Berkeley Essay Prize Competition

The Competition

The next deadline for submitting papers is November 1, 2024.

For the 2024 competition, submitted papers should address some aspect of Berkeley’s philosophy. Essays should be new and unpublished and should be written in English and not exceed 5,000 words in length. All references to Berkeley should be to Luce/Jessop, and a MLA or similar standard for notes should be followed.

Submissions are blind reviewed and will be judged by members of a review board selected by the Department of Philosophy at the University of Rochester.

The winner will be announced March 1, 2025 and will receive a prize of $4,000 USD. Copies of the winning essays are to be sent to the George Berkeley Library Study Center located in Berkeley's home in Whitehall, Newport, RI.  The winning essay will be published in the following issue of Berkeley Studies.

2023 Winner

David Bartha, Humboldt University of Berlin, "Why Cannot Animals Imagine?" Berkeley on Imagination and the Animal-human Divide

See past Berkeley prize winners.


Submissions can be sent electronically to or by post mail to:

Chair, Department of Philosophy
University of Rochester
P.O. Box 270078
Lattimore 532
Rochester, NY 14627-0078

History of the Prize

Some years before their deaths, Professor and Mrs. Colin Turbayne established an International Berkeley Essay Prize competition in cooperation with the philosophy department at the University of Rochester.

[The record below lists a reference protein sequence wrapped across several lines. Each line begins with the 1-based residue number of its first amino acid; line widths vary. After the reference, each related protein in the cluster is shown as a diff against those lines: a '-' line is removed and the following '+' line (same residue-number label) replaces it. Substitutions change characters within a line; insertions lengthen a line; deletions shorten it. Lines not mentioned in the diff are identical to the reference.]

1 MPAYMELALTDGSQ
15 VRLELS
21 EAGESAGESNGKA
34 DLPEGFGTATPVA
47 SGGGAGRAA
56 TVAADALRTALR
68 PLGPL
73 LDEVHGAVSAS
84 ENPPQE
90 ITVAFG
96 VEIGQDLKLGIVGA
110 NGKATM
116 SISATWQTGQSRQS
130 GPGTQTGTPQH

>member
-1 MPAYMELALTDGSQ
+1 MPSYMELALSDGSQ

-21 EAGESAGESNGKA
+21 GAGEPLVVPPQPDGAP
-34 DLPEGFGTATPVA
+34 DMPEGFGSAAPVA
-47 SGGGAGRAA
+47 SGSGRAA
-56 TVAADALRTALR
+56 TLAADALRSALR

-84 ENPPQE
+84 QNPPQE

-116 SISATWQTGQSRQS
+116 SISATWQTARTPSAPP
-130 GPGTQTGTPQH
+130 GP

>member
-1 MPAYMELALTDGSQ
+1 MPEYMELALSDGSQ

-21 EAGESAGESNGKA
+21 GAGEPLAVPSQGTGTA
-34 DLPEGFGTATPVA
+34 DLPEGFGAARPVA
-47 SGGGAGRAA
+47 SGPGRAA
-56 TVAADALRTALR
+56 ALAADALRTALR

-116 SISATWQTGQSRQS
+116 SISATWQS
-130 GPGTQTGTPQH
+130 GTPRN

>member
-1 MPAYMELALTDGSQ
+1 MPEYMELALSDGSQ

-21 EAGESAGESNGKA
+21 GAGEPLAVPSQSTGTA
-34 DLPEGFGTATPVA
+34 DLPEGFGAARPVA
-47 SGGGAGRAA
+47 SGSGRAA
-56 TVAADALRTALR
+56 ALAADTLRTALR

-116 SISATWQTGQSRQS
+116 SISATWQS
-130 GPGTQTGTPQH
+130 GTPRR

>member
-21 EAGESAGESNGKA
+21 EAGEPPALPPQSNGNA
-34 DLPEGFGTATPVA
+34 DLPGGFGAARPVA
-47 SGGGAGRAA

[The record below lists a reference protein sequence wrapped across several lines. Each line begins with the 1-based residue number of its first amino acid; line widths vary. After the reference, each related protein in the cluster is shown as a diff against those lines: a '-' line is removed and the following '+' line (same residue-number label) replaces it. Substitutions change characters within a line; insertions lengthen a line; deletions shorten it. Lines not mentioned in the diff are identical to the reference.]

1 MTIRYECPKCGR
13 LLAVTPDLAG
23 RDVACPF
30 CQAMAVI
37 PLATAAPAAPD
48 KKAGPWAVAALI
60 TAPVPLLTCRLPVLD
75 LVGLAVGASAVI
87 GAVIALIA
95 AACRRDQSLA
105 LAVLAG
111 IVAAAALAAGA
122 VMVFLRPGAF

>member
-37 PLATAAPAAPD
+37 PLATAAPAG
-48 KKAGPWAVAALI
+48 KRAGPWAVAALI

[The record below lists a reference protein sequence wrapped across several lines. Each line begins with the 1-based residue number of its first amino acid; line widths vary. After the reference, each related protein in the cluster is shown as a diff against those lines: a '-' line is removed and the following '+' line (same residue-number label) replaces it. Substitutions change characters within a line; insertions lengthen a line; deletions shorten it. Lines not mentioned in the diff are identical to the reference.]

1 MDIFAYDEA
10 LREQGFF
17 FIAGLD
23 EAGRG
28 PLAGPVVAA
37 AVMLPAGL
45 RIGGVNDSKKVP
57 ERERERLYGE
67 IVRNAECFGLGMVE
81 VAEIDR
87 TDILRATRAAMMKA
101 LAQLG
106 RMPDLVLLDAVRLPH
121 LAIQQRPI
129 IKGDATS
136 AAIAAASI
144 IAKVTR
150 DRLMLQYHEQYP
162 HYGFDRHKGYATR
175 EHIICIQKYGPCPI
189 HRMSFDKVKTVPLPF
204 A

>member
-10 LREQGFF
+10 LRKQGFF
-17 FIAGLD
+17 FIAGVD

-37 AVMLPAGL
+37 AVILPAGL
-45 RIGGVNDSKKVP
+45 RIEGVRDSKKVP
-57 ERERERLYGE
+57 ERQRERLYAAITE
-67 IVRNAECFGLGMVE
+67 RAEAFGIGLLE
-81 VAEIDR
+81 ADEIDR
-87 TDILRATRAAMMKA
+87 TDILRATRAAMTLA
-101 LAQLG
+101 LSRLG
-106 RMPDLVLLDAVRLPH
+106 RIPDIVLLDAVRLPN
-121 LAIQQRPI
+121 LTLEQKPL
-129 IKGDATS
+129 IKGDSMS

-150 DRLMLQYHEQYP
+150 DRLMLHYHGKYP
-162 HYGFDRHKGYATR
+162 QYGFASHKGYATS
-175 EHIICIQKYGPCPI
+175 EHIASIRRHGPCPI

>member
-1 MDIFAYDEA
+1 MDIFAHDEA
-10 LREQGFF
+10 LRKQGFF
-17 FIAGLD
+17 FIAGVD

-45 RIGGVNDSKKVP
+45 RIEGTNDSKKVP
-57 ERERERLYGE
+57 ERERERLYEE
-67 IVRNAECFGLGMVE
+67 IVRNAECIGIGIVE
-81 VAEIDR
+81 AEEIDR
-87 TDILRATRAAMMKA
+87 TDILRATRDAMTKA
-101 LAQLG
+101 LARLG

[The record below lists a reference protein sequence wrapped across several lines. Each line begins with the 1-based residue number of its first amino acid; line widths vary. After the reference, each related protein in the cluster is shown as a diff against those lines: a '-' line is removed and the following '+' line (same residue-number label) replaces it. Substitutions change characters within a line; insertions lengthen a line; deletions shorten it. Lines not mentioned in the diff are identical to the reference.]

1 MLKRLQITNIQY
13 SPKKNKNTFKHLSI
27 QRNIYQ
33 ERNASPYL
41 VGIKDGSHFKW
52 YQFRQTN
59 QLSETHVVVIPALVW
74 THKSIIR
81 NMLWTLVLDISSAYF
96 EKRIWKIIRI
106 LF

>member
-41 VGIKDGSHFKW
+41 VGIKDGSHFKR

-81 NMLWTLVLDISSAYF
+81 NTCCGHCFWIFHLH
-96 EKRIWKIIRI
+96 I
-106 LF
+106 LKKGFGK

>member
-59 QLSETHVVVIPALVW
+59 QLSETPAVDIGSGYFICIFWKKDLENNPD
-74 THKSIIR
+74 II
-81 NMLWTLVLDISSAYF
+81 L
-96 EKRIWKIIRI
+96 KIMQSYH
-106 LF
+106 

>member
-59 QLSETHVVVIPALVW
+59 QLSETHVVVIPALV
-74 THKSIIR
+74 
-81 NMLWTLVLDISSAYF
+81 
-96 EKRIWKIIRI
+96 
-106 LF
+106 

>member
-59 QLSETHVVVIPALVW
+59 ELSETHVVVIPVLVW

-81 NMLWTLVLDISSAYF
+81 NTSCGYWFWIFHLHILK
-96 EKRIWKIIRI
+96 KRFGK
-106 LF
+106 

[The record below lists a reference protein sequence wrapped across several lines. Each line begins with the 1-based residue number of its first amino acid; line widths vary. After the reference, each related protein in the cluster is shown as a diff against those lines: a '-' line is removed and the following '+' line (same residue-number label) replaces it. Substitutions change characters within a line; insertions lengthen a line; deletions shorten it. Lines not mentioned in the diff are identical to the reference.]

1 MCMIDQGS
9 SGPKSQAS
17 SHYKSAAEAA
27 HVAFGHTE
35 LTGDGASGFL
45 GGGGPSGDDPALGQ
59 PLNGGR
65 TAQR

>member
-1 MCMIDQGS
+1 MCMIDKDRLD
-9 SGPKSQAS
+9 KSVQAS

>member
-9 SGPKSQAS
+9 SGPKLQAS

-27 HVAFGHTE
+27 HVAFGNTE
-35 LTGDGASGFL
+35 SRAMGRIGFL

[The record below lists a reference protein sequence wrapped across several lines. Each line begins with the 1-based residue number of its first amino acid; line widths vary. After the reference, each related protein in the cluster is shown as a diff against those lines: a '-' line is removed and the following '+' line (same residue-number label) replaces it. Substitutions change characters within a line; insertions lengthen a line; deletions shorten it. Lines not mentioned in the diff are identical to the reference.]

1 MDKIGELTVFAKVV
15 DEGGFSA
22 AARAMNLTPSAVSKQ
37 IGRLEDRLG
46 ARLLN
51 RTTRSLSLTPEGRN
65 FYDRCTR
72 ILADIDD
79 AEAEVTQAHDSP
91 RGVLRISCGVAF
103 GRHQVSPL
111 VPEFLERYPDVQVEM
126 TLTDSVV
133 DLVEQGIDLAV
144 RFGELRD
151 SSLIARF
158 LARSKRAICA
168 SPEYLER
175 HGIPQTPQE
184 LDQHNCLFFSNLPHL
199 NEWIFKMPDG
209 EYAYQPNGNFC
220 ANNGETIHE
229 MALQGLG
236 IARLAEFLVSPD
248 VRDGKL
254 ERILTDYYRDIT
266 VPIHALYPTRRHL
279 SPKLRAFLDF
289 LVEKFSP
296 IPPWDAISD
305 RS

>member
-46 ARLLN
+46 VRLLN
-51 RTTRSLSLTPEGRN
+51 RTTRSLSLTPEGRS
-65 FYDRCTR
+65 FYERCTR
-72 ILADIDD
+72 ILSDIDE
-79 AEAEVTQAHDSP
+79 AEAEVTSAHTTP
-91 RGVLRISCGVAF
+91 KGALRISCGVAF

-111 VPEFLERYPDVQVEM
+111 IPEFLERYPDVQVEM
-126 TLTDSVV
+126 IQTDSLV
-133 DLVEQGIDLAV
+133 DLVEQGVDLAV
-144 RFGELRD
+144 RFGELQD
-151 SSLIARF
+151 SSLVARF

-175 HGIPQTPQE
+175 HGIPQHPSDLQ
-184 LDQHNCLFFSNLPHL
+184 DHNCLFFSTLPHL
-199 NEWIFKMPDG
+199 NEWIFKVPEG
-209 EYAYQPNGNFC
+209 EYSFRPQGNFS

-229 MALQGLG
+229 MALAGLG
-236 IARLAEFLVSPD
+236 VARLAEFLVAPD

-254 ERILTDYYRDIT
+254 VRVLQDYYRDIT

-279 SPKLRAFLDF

A highly popular teacher of philosophy, the late Professor Turbayne is often described by former students as a "consummate teacher" who made a lasting impression on them. He was also one of the most prolific and influential scholars of George Berkeley, the 18th Century Irish philosopher.

He is perhaps best known as the author of the classic treatise, The Myth of Metaphor, first published by Yale University Press in 1962. An original and highly imaginative criticism of the Newtonian view of the universe as a machine, in it he suggests that the modern mind has been victimized by a powerful metaphor that has been taken literally, and that alternative models of explanation, notably the language model, can serve as beneficial approaches to an understanding of the world, knowledge and science.

He published his last work, Metaphors for the Mind: The Creative Mind and Its Origins in 1990, in which he shows how modern theories of human thought and language arose from historical traditions of philosophy.

Professor Turbayne's devotion to advancing understanding of Berkeley is reflected in the numerous articles he authored, his producing six major editions of Berkeley's works, and the creation and funding of the International Berkeley Essay Prize.